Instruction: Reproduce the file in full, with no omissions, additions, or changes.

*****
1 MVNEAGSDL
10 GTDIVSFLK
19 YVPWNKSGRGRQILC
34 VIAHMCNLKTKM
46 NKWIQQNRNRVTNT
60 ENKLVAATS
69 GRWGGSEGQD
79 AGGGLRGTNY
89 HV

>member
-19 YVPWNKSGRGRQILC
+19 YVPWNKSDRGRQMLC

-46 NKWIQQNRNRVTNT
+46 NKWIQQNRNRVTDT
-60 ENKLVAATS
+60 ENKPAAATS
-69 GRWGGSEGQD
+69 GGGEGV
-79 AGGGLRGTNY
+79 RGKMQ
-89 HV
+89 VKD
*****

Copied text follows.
1 MVNEAGSDL
10 GTDIVSFLK
19 YVPWNKSGRGRQILC
34 VIAHMCNLKTKM
46 NKWIQQNRNRVTNT
60 ENKLVAATS
69 GRWGGSEGQD
79 AGGGLRGTNY
89 HV

>member
-19 YVPWNKSGRGRQILC
+19 YVPWNKSDRGRQMLC

-46 NKWIQQNRNRVTNT
+46 NKWIQQNRNRVTDT
-60 ENKLVAATS
+60 ENKPAAATS
-69 GRWGGSEGQD
+69 GGGEGV
-79 AGGGLRGTNY
+79 RGKMQ
-89 HV
+89 VKD